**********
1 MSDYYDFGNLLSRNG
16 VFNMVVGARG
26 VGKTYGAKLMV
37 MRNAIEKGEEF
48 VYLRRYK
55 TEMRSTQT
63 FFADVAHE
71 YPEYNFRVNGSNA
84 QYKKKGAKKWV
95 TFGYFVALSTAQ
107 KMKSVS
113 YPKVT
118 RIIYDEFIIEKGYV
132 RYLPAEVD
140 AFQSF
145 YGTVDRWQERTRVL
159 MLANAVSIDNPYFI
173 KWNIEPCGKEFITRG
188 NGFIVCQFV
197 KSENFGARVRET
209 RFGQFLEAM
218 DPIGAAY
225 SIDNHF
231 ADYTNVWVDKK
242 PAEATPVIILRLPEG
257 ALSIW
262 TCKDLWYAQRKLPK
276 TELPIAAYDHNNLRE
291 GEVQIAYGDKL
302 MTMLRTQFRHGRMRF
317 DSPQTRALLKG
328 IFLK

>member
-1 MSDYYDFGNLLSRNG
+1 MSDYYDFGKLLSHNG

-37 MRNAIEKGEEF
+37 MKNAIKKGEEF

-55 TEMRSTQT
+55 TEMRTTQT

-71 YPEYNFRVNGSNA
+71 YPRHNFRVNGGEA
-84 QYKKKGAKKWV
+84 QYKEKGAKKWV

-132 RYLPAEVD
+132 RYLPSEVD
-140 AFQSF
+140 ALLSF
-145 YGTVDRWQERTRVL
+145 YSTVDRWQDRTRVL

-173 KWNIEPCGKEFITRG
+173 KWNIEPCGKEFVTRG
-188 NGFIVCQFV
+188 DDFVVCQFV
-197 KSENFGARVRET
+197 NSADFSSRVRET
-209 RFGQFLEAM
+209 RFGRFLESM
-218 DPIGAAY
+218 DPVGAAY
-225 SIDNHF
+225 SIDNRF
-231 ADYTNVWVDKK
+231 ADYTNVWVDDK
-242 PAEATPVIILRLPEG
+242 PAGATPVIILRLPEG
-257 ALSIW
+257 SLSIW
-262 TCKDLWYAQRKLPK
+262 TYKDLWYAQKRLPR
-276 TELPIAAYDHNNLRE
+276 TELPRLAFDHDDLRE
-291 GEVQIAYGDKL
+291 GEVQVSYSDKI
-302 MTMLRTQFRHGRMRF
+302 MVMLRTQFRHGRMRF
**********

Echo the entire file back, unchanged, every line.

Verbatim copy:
1 MSDYYDFGNLLSRNG
16 VFNMVVGARG
26 VGKTYGAKLMV
37 MRNAIEKGEEF
48 VYLRRYK
55 TEMRSTQT
63 FFADVAHE
71 YPEYNFRVNGSNA
84 QYKKKGAKKWV
95 TFGYFVALSTAQ
107 KMKSVS
113 YPKVT
118 RIIYDEFIIEKGYV
132 RYLPAEVD
140 AFQSF
145 YGTVDRWQERTRVL
159 MLANAVSIDNPYFI
173 KWNIEPCGKEFITRG
188 NGFIVCQFV
197 KSENFGARVRET
209 RFGQFLEAM
218 DPIGAAY
225 SIDNHF
231 ADYTNVWVDKK
242 PAEATPVIILRLPEG
257 ALSIW
262 TCKDLWYAQRKLPK
276 TELPIAAYDHNNLRE
291 GEVQIAYGDKL
302 MTMLRTQFRHGRMRF
317 DSPQTRALLKG
328 IFLK

>member
-1 MSDYYDFGNLLSRNG
+1 MSDYYDFGKLLSHNG

-37 MRNAIEKGEEF
+37 MKNAIKKGEEF

-55 TEMRSTQT
+55 TEMRTTQT

-71 YPEYNFRVNGSNA
+71 YPRHNFRVNGGEA
-84 QYKKKGAKKWV
+84 QYKEKGAKKWV

-132 RYLPAEVD
+132 RYLPSEVD
-140 AFQSF
+140 ALLSF
-145 YGTVDRWQERTRVL
+145 YSTVDRWQDRTRVL

-173 KWNIEPCGKEFITRG
+173 KWNIEPCGKEFVTRG
-188 NGFIVCQFV
+188 DDFVVCQFV
-197 KSENFGARVRET
+197 NSADFSSRVRET
-209 RFGQFLEAM
+209 RFGRFLESM
-218 DPIGAAY
+218 DPVGAAY
-225 SIDNHF
+225 SIDNRF
-231 ADYTNVWVDKK
+231 ADYTNVWVDDK
-242 PAEATPVIILRLPEG
+242 PAGATPVIILRLPEG
-257 ALSIW
+257 SLSIW
-262 TCKDLWYAQRKLPK
+262 TYKDLWYAQKRLPR
-276 TELPIAAYDHNNLRE
+276 TELPRLAFDHDDLRE
-291 GEVQIAYGDKL
+291 GEVQVSYSDKI
-302 MTMLRTQFRHGRMRF
+302 MVMLRTQFRHGRMRF